Lent

Palm Sunday - Year C

Every Christmas we display the Nativity set which reminds us of the cast of characters that form part of that story about the joy of birth. In today’s Passion account about suffering and death there are many parallels to the narrative of Jesus’ birth. The wooden contraption that holds the Savior is not a manger but a cross. The swaddling clothes of the newborn are replaced by the seamless tunic for which soldiers throw dice. There is no star of Bethlehem to illuminate the darkness; rather, there is only the darkness of Golgotha to cover the light of day. The lowing cattle are not there, but vultures of both the winged and human kind hover about. The shepherds and their sheep are replaced by the soldiers and their lances. The Kings from the East are gone with their gifts of gold, frankincense and myrrh; in their place stand the poor and empty-handed peasant friends of Jesus and two thieves. Mary is there again but this time she is not the young girl of eighteen filled with the joy of a newborn child. She is instead the fifty-something mother watching the death of her middle-aged son. Joseph her husband is gone; replaced by another Joseph, her son’s friend.

Fourth Sunday of Lent - Year C

Imagine a couple on their 25th wedding anniversary. They have been together in good times and bad, raised children, stuck with it through arguments, sickness, and troubles at work and home. They built a home, supported each other when their parents died, celebrated together when their children married. and joyfully welcomed beautiful grandchildren. On the day of their silver anniversary, the husband comes home from work with a bouquet of roses and a bottle of champagne. He kisses his wife, hands her the flowers, pours the champagne, and offers a toast, saying that he couldn’t have wished for a better twenty-five years. His wife sips the champagne and responds, “Thanks, honey. But looking back, I think I definitely could have found someone better than you.”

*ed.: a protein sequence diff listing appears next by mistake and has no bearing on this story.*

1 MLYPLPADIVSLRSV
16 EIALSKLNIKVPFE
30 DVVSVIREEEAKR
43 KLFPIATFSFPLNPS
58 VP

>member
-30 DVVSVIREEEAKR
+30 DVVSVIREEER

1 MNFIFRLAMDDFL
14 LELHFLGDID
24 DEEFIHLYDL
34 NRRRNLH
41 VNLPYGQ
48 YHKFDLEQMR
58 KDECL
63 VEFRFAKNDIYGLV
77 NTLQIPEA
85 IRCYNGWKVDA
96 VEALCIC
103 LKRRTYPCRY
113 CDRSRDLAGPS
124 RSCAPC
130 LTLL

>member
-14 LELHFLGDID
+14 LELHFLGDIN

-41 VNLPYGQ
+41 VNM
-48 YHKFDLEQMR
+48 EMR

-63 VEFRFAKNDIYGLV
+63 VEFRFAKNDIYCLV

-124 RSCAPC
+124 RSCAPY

Third Sunday of Lent - Year C

In the fifth century Saint Augustine gave the following warning to his people: “We know that the day of eternity is coming and it is good for us to know this. It is also good not to know exactly when it will come. This forces us to prepare for eternity by living a good life now. It is in our power now to decide whether our eternity will be in heaven or in hell. Right now is the time when we can determine what our eternity will be. God mercifully hides the moment when our earthly life will end but he even more mercifully delays its ending so that we can have more time now to prepare” (Commentary on Psalm 36/1, # 1).

First Sunday of Lent - Year C

Have you ever been to a secluded place, by yourself, just to think about things and be quiet, be still? This would be somewhat like going on a retreat. How would you spend your time alone? When I go to a secluded place, I like to walk and think things over. Sometimes I’ll stop and sit down to keep on thinking, appreciating, thanking and just to marvel at the sights and sounds. But wouldn’t this time alone also be a good time to evaluate our lives? Wouldn’t this be a perfect time to reflect on our sins, our mistakes and shortcomings and consider how we can do better next time? Wouldn’t it be a great time to pray and find God; to praise and thank him for the many blessings he has given us in our lives?

Palm Sunday of the Lord's Passion - Year C

A good question to ask ourselves this morning is, Where will these palms be in a month? Where will they be in two months? Will we find them three months from now as we pack for vacation, stuffed under the car seat, dry and cracked? Will we find them four months from now, perhaps carefully folded into the shape of a cross, tucked into the junk drawer or fallen behind a bedroom bureau?